Coulter claimed to be “anti-murder” and “anti-false accusation”

In her April 18 nationally syndicated column, right-wing pundit Ann Coulter claimed, “I have always been unabashedly anti-murder, anti-rape and anti-false accusation.” Coulter's past statements, however, tell a different story.


  • “I think the government should be spying on all Arabs, engaging in torture as a televised spectator sport, dropping daisy cutters wantonly throughout the Middle East and sending liberals to Guantanamo.” [Coulter's December 21, 2005, column (“daisy cutter” is a nickname for the 15,000-pound BLU-82 bomb -- the largest conventional bomb in existence)]
  • “Would that it were so! ... That the American military were targeting journalists.” [February 7, 2005, edition of CNBC's Kudlow & Cramer]
  • “I'm getting a little fed up with hearing about, oh, civilian casualties. I think we ought to nuke North Korea right now just to give the rest of the world a warning.” [Quoted in a January 10, 2005, article in the New York Observer]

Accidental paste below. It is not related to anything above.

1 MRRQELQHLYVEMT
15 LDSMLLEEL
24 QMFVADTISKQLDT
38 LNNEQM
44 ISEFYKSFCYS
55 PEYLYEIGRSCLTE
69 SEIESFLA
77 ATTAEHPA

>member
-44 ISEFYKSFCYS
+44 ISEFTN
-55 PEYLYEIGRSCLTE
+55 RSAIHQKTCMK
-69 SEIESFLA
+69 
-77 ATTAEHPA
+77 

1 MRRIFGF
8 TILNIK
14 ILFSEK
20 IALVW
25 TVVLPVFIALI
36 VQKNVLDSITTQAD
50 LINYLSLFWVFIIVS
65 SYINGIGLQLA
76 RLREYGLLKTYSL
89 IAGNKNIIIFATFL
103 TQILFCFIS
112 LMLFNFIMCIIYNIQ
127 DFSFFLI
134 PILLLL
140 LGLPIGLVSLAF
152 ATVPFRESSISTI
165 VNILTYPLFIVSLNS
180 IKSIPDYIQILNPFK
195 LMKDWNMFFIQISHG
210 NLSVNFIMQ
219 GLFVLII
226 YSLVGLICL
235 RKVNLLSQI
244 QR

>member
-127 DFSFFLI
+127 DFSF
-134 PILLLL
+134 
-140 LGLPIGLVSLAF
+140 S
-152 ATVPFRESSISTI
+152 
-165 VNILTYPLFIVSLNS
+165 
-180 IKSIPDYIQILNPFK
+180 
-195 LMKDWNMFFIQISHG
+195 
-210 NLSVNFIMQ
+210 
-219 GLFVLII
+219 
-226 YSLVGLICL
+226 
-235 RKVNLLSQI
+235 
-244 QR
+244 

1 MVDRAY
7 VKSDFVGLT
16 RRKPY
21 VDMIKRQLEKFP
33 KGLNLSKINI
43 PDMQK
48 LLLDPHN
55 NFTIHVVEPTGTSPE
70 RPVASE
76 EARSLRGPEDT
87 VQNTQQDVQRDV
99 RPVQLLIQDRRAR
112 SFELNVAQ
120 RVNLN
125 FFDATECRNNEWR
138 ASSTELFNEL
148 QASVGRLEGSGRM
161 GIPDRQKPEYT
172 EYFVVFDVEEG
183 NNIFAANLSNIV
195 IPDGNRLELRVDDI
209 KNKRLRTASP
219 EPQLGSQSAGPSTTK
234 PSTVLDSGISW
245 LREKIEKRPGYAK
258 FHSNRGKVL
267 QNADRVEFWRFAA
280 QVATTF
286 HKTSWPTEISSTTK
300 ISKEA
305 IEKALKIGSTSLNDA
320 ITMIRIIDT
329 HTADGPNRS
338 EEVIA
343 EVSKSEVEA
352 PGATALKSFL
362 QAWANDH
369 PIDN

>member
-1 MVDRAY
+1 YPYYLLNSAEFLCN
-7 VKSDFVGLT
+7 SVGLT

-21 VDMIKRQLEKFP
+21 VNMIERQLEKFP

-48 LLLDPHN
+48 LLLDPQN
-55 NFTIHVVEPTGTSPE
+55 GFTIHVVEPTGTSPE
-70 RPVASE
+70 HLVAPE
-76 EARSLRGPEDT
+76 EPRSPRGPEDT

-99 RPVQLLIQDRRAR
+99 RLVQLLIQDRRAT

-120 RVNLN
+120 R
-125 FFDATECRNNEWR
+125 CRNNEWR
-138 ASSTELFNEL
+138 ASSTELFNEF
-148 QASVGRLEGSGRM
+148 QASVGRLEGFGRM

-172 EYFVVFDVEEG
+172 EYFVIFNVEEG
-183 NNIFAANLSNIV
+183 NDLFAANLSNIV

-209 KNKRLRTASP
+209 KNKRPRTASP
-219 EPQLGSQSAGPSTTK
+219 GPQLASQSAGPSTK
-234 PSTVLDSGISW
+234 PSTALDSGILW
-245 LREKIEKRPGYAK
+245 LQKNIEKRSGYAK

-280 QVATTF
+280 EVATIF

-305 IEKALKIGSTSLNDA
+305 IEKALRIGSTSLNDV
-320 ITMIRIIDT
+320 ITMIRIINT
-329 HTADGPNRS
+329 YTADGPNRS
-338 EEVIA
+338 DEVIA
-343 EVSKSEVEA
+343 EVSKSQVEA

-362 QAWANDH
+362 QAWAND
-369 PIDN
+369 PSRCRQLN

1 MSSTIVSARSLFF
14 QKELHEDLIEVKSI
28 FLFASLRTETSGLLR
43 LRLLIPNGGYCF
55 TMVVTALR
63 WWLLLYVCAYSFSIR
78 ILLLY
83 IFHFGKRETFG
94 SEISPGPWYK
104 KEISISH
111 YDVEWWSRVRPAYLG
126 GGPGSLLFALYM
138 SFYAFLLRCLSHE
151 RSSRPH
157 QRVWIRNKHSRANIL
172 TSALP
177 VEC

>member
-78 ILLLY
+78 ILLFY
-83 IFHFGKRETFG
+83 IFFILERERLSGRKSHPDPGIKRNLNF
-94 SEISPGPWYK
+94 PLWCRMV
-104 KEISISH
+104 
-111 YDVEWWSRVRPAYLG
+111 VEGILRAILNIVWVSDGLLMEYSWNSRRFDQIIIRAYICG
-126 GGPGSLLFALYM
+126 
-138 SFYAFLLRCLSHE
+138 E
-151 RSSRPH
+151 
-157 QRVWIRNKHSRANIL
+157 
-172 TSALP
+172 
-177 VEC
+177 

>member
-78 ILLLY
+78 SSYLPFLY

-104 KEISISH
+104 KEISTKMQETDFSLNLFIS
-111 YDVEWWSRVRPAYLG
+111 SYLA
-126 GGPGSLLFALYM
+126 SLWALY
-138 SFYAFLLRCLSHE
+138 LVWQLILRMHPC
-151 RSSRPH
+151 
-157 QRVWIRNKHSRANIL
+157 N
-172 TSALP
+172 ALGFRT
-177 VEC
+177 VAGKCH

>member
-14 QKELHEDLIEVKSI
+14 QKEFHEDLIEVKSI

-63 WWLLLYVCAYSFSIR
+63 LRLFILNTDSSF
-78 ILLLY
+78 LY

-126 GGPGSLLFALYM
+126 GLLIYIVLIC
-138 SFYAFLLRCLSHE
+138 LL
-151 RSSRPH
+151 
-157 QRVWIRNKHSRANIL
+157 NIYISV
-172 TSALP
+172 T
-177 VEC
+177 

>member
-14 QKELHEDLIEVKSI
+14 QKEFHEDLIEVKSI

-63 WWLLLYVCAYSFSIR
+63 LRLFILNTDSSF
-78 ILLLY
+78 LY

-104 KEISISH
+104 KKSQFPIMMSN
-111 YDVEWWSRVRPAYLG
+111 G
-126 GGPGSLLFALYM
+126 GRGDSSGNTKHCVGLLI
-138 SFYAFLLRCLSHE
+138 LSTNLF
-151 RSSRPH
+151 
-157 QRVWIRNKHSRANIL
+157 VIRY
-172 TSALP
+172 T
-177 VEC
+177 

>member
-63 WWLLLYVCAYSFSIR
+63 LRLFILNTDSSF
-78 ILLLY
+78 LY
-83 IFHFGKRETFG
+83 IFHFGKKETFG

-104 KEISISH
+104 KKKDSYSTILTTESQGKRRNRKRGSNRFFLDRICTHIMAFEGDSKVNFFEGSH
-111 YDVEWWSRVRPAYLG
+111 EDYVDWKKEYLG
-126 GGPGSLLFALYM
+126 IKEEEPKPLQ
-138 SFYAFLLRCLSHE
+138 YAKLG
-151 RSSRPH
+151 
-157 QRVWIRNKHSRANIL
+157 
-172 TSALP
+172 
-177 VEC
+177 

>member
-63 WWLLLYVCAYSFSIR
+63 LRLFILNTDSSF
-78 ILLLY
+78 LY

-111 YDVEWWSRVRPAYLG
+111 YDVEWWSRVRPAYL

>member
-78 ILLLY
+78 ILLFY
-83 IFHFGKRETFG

• “My only regret with Timothy McVeigh is he did not go to the New York Times Building.” [Quoted in an August 26, 2002, article in the New York Observer]
  • “We should invade their [Muslims'] countries, kill their leaders and convert them to Christianity.” [September 13, 2002, column]

Anti-false accusation?

Much of Coulter's career as a writer and TV pundit is marked by false accusations. For example:

  • She falsely accused University of Chicago professor Steven D. Levitt and Stanford University professor John J. Donohue III of “defending Roe v. Wade.”
  • She falsely accused the Arizona Daily Star of anti-conservative bias for its decision to drop her syndicated column.
  • She falsely accused The New York Times of “gratuitously out[ing]” gay children of prominent conservatives.
  • She called a white New York Times media critic an “Uncle Tom.”